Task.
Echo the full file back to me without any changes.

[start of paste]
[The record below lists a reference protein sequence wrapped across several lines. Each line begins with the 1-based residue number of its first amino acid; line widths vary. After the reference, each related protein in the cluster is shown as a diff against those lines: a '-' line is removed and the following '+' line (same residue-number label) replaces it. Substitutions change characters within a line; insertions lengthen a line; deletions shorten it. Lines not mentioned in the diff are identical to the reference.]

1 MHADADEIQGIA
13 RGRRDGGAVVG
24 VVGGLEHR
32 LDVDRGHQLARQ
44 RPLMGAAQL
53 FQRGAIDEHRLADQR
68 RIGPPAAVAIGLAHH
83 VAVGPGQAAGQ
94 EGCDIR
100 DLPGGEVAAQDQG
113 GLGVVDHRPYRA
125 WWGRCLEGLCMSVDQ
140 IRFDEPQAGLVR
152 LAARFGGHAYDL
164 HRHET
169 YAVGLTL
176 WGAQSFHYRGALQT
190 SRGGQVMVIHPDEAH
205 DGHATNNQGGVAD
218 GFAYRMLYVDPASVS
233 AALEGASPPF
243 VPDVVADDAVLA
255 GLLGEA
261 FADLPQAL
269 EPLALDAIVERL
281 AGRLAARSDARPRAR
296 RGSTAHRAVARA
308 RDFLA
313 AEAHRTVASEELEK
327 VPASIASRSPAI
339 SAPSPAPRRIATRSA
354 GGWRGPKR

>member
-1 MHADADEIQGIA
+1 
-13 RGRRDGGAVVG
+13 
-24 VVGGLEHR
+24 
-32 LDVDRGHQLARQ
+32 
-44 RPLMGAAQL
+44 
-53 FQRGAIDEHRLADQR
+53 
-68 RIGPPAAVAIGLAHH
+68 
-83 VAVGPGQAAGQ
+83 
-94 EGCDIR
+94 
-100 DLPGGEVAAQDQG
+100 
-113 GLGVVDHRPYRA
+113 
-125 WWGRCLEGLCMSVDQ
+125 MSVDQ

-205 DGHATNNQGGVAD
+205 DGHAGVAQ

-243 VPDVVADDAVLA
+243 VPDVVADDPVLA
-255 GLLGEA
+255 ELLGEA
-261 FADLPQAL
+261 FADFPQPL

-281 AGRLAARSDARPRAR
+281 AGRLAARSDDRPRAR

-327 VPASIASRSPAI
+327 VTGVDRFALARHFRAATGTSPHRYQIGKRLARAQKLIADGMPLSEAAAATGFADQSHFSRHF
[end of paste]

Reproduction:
[The record below lists a reference protein sequence wrapped across several lines. Each line begins with the 1-based residue number of its first amino acid; line widths vary. After the reference, each related protein in the cluster is shown as a diff against those lines: a '-' line is removed and the following '+' line (same residue-number label) replaces it. Substitutions change characters within a line; insertions lengthen a line; deletions shorten it. Lines not mentioned in the diff are identical to the reference.]

1 MHADADEIQGIA
13 RGRRDGGAVVG
24 VVGGLEHR
32 LDVDRGHQLARQ
44 RPLMGAAQL
53 FQRGAIDEHRLADQR
68 RIGPPAAVAIGLAHH
83 VAVGPGQAAGQ
94 EGCDIR
100 DLPGGEVAAQDQG
113 GLGVVDHRPYRA
125 WWGRCLEGLCMSVDQ
140 IRFDEPQAGLVR
152 LAARFGGHAYDL
164 HRHET
169 YAVGLTL
176 WGAQSFHYRGALQT
190 SRGGQVMVIHPDEAH
205 DGHATNNQGGVAD
218 GFAYRMLYVDPASVS
233 AALEGASPPF
243 VPDVVADDAVLA
255 GLLGEA
261 FADLPQAL
269 EPLALDAIVERL
281 AGRLAARSDARPRAR
296 RGSTAHRAVARA
308 RDFLA
313 AEAHRTVASEELEK
327 VPASIASRSPAI
339 SAPSPAPRRIATRSA
354 GGWRGPKR

>member
-1 MHADADEIQGIA
+1 
-13 RGRRDGGAVVG
+13 
-24 VVGGLEHR
+24 
-32 LDVDRGHQLARQ
+32 
-44 RPLMGAAQL
+44 
-53 FQRGAIDEHRLADQR
+53 
-68 RIGPPAAVAIGLAHH
+68 
-83 VAVGPGQAAGQ
+83 
-94 EGCDIR
+94 
-100 DLPGGEVAAQDQG
+100 
-113 GLGVVDHRPYRA
+113 
-125 WWGRCLEGLCMSVDQ
+125 MSVDQ

-205 DGHATNNQGGVAD
+205 DGHAGVAQ

-243 VPDVVADDAVLA
+243 VPDVVADDPVLA
-255 GLLGEA
+255 ELLGEA
-261 FADLPQAL
+261 FADFPQPL

-281 AGRLAARSDARPRAR
+281 AGRLAARSDDRPRAR

-327 VPASIASRSPAI
+327 VTGVDRFALARHFRAATGTSPHRYQIGKRLARAQKLIADGMPLSEAAAATGFADQSHFSRHF